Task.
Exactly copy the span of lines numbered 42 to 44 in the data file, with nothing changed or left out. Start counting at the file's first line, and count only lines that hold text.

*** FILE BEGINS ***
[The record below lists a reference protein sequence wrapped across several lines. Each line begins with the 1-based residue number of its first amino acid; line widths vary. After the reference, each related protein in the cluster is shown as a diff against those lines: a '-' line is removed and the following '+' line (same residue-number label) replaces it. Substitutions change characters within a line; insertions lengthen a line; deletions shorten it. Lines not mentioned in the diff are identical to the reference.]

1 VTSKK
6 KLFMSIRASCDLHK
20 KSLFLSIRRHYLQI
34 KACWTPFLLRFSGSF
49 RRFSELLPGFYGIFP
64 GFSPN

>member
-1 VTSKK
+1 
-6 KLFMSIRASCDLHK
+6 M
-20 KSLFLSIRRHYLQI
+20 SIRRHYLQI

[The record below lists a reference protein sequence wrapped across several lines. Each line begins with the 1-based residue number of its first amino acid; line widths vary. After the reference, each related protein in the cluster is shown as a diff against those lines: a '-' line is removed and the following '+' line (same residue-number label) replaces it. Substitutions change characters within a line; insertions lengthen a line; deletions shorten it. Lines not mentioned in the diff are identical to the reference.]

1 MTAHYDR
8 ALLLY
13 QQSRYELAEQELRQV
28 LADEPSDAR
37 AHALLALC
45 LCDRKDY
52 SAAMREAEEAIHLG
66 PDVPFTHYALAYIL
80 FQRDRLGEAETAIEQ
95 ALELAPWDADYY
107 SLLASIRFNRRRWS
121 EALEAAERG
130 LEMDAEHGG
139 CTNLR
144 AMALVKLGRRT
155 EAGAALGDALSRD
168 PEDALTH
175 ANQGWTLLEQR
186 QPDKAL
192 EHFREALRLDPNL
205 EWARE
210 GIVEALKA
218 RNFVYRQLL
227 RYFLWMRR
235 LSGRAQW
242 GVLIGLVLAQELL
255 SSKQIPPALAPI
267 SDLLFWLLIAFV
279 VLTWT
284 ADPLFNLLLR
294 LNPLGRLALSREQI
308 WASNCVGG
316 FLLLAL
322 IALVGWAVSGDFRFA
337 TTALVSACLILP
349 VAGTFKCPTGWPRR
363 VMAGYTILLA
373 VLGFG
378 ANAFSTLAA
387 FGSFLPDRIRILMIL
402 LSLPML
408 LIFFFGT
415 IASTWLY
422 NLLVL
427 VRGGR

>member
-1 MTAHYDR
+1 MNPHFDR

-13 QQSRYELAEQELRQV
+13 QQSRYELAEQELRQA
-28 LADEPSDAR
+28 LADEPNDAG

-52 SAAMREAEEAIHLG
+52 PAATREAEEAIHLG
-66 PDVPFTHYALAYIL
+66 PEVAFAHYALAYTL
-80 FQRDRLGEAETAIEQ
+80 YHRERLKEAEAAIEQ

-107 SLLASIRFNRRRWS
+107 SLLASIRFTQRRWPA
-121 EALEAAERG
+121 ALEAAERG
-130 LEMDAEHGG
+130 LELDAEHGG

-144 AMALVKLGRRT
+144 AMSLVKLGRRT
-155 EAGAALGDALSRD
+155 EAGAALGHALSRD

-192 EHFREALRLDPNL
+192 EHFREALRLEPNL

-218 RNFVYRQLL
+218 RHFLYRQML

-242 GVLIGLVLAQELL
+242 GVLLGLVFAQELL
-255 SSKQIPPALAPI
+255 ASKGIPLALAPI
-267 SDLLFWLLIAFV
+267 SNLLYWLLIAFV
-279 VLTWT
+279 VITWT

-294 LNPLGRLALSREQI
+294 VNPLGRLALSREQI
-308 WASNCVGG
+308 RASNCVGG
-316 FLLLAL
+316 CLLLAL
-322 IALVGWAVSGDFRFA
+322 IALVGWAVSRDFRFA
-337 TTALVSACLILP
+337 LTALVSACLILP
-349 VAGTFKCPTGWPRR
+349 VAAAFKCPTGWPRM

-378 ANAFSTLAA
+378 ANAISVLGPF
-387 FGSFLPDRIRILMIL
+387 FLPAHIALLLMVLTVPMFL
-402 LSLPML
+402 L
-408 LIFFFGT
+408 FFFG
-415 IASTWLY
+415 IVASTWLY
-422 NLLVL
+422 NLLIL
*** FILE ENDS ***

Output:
255 SSKQIPPALAPI
267 SDLLFWLLIAFV
279 VLTWT